Project could make Cahaba River a national destination
It is considered one of the most biodiverse rivers in the country, but many also consider the Cahaba River an undeveloped resource in the state. However, with the movement of some dirt Friday morning, many hope that changes soon.
Back in 2017, Cahaba Medical Care received a grant from the Alabama Department of Economic and Community Affairs. This grant will be used to expand and renovate the Centreville Walking Trail, as well as construct a handicap accessible scenic overlook and canoe launch.
"What we have now is a perfect partnership between city, county and Cahaba River, utilization of natural resources" Bibb County Board of Education President Mike Oakley said.
Cahaba Medical Care worked close with the University of Alabama Center for Economic Development during this process. Director of Economic Development Initiatives for UACED, Brian Rushing, said Centreville has needed access to the Cahaba River for some time. The access Centreville is receiving is part of the Cahaba Blueway Initiative, which is a program that bridges the public awareness, public information and infrastructure gaps that prevent the Cahaba from becoming a recognized outdoor recreation destination. Rushing says this program has the potential to make the Cahaba a regional and national destination.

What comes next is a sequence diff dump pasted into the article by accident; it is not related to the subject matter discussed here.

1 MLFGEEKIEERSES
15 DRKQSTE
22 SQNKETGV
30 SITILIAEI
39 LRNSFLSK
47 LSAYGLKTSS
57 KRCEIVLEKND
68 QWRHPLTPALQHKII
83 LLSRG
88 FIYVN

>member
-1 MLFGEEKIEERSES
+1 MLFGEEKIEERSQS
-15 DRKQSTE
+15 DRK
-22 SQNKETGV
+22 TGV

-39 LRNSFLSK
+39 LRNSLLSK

"Similarly developed water trails in other parts of the country, either in the southeast or other parts of the country have generated on the order of millions of dollars of economic impact each year," Rushing said. "We do not know exactly what the Cahaba River will generate for communities along it, but we know it will be significant. Certainly as the program develops over time, and we develop more access to the river and also work on community development, plugging local businesses and citizens into the river, that impact will only be enhanced over time."
The first phase of the project is slated to be completed in Spring 2019.
"I think we are sort of like in an area where nobody really knows about us," Centreville Mayor Terry Morton said. "But once they find out about this region, then they are going to say hey man, why didn't we know about it earlier?"